Java

Java Semaphores

In Java, a Semaphore is a thread synchronization mechanism that allows you to transfer signals across threads to manage concurrent activities. It provides a permit to access the shared resource and as a result, a thread must obtain permission from the semaphore to access the resources. A Semaphore class in Java additionally has constructors and methods for controlling access to the shared resource that will be discussed in this article.

What is Semaphore

If the counter is greater than zero, the thread is granted access to the shared resource, and the counter is decremented by one, otherwise, the thread won’t get a permit and will be suspended. When the thread’s execution is complete, the resource is no longer required, and the thread releases it. The counter value increased by one once the resource was released. Thread needs to obtain permission first and needs to wait before resources to be acquired. The thread won’t be able to share any resources If a counter reaches zero:

Now the complete code of threads execution is mentioned below:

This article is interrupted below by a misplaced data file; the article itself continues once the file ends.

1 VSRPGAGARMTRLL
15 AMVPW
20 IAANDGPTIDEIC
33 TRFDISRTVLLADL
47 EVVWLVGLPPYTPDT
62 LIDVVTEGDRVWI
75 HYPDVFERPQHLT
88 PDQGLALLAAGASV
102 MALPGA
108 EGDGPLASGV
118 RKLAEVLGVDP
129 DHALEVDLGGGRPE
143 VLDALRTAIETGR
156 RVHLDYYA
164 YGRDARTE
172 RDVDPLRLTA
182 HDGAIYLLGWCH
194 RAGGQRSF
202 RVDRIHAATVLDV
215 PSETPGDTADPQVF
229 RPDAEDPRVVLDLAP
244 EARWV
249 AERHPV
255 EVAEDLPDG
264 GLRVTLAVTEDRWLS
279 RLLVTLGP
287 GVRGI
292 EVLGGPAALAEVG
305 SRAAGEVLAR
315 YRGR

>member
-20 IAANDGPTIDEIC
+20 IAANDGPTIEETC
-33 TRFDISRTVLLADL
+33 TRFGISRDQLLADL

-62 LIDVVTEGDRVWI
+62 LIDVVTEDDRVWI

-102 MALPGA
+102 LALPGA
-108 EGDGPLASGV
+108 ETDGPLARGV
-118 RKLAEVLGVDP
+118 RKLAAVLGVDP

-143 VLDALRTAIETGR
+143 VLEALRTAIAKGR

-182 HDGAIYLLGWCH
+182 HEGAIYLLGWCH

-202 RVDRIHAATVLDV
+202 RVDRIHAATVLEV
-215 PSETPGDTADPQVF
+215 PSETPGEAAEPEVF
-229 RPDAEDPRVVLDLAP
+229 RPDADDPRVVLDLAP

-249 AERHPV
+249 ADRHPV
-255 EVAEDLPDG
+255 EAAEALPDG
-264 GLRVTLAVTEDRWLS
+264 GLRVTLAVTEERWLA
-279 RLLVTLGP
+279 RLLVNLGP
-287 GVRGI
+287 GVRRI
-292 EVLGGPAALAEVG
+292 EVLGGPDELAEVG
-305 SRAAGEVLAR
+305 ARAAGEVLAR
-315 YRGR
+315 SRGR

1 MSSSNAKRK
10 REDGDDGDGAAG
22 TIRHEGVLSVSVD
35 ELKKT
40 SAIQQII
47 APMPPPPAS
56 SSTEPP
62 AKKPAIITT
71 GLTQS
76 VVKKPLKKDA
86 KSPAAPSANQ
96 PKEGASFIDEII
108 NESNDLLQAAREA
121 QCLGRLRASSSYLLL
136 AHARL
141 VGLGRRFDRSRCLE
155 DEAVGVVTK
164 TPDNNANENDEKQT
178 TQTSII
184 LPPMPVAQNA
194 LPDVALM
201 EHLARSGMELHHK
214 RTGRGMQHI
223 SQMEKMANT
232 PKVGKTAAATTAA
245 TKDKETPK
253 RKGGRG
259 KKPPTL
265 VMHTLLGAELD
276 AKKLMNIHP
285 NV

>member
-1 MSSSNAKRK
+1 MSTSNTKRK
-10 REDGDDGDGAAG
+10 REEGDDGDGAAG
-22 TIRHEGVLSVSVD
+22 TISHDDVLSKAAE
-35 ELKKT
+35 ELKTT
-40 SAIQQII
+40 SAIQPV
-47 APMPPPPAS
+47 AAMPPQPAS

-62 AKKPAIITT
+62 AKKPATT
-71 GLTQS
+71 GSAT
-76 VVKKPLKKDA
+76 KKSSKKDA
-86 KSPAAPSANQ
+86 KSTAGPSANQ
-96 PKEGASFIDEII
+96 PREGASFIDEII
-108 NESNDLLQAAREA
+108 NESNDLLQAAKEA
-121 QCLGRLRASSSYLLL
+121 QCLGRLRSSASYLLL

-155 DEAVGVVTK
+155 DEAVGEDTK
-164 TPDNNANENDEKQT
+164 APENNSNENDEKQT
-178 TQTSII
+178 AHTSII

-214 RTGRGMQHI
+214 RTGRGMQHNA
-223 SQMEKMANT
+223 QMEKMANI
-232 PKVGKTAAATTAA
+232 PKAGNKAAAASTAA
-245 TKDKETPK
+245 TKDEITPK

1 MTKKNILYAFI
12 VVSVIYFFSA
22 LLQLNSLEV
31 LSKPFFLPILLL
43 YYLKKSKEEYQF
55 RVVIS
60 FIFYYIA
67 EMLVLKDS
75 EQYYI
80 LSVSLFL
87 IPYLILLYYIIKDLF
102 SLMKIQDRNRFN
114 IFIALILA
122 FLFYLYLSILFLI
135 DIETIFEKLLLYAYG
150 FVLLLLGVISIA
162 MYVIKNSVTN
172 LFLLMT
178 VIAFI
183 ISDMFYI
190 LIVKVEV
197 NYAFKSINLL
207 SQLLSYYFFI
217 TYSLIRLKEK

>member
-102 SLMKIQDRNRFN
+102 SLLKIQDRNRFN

import java.util.concurrent.*;
import java.util.concurrent.Semaphore;
public class SemaphoreClient
{
    public static void main(String[] args)
    {
        Semaphore sem = new Semaphore(1);
         
        // creating two threads with name T1 and T2
        // Thread T1 will increment the count
        // Thread T2 will decrement the count
        SemaphoreThread mt1 = new SemaphoreThread(sem, "T1");
        SemaphoreThread mt2 = new SemaphoreThread(sem, "T2");
         
        // stat threads T1 and T2
        mt1.start();
        mt2.start();
         
        try {
            // waiting for threads T1 and T2
            mt1.join();
            mt2.join();
        } catch (InterruptedException ex) {
            System.err.println("Exception: "+ ex.getMessage());
        }              
            System.out.println("count: " + SharedResource.count);
    }
}

class SharedResource {
    static int count=0;
    }

SemaphoreThread.java
class SemaphoreThread  extends Thread
{
    Semaphore _sem;
    String _threadName;
    public SemaphoreThread(Semaphore sem, String thName)
    {
        super(thName);
        this._sem=sem;
        this._threadName=thName;
    }
   
@Override
public void run()
{
    if(this.getName().equals("T1"))
    {
        System.out.println("Starting " + this._threadName);
        try
        {
            System.out.println(this._threadName + " is waiting for a permit.");
            // acquiring the lock
            this._sem.acquire();
            System.out.println(this._threadName + " gets a permit.");
                 
            for(int i=0; i < 5; i++)
            {
                SharedResource.count++;
                System.out.println(_threadName + ": " + SharedResource.count);
                Thread.sleep(20);
            }
        }
        catch (InterruptedException exc)
        {
            System.out.println(exc.getMessage());
        }
         
        // Release the permit.